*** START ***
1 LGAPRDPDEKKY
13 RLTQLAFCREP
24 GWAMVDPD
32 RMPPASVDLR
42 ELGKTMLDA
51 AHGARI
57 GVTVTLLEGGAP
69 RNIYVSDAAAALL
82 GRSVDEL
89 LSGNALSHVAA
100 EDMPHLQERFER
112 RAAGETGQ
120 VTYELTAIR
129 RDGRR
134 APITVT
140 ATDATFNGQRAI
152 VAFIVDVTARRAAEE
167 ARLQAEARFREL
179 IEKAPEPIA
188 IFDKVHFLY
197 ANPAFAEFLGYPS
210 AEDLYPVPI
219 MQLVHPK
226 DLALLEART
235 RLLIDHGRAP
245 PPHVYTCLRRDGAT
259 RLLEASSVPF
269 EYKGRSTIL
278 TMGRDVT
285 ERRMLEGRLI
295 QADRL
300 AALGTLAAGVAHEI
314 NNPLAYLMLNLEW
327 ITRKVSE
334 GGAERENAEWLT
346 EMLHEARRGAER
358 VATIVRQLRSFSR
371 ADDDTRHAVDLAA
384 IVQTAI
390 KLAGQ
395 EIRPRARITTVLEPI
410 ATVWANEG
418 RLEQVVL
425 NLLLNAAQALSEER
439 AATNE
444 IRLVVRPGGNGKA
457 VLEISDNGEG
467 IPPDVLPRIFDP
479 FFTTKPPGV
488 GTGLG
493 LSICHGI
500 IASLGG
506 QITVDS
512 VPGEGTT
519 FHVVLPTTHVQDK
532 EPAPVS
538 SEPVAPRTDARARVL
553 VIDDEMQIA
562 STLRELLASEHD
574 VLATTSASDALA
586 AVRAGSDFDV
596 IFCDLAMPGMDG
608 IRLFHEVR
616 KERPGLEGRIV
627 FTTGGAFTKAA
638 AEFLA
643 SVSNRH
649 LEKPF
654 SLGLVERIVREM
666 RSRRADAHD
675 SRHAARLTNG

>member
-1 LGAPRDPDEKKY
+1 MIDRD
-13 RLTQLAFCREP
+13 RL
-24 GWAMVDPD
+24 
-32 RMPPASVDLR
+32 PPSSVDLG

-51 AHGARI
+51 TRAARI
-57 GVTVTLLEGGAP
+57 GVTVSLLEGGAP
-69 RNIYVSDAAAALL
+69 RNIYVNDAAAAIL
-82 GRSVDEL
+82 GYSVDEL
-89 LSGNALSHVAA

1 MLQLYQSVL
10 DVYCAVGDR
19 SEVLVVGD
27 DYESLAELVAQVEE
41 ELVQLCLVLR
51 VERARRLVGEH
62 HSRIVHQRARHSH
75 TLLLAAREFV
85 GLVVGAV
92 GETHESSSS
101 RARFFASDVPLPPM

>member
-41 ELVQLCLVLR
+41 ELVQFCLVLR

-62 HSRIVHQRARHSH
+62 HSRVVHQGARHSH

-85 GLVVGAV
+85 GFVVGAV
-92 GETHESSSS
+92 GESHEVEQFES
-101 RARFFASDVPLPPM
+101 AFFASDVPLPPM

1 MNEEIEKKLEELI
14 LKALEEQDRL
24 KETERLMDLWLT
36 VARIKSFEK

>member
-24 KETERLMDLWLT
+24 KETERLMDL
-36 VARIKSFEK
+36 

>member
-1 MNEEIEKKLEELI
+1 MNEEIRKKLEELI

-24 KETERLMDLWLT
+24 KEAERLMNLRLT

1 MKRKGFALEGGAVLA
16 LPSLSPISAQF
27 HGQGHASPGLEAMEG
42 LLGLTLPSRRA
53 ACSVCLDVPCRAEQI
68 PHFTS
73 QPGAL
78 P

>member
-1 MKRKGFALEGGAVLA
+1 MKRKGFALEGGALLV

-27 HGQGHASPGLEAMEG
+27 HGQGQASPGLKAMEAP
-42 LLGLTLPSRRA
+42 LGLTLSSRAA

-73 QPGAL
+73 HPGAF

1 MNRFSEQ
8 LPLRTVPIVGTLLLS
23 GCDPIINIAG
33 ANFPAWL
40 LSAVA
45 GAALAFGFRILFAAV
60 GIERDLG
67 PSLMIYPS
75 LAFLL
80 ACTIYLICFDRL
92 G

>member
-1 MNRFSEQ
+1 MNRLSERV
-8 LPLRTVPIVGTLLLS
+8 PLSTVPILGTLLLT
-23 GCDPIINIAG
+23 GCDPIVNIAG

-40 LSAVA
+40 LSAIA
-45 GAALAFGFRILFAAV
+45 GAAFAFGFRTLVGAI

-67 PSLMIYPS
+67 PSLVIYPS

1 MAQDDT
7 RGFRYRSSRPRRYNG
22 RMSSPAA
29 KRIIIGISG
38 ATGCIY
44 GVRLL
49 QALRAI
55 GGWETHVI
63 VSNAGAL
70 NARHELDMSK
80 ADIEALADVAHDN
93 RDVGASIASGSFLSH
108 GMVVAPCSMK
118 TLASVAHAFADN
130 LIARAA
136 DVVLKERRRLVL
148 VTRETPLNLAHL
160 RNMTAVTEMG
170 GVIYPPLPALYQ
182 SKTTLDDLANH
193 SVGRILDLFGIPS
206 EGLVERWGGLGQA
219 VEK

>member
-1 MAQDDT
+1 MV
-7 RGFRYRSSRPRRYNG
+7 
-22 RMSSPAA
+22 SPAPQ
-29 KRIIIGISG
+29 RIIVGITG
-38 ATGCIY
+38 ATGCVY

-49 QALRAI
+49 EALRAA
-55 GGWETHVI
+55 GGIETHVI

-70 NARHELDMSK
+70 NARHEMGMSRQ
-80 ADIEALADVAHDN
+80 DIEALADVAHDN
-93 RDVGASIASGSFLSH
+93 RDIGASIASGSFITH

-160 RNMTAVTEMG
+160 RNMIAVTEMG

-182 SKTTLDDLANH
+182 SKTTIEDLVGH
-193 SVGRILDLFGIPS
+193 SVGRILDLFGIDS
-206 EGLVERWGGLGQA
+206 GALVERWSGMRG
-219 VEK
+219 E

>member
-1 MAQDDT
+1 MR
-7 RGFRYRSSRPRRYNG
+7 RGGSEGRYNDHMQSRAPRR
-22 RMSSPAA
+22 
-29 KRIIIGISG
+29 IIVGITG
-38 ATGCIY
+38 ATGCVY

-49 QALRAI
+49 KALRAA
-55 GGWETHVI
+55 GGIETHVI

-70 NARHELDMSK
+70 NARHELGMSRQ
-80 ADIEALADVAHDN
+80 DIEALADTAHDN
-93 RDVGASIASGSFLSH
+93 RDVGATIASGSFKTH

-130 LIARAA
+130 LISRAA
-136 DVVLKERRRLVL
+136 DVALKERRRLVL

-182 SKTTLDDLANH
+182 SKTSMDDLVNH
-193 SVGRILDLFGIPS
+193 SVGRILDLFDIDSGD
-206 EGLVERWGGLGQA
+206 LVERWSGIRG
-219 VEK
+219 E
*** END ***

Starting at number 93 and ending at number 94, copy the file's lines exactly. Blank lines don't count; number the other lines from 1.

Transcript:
27 DYESLAELVAQVEE
41 ELVQLCLVLR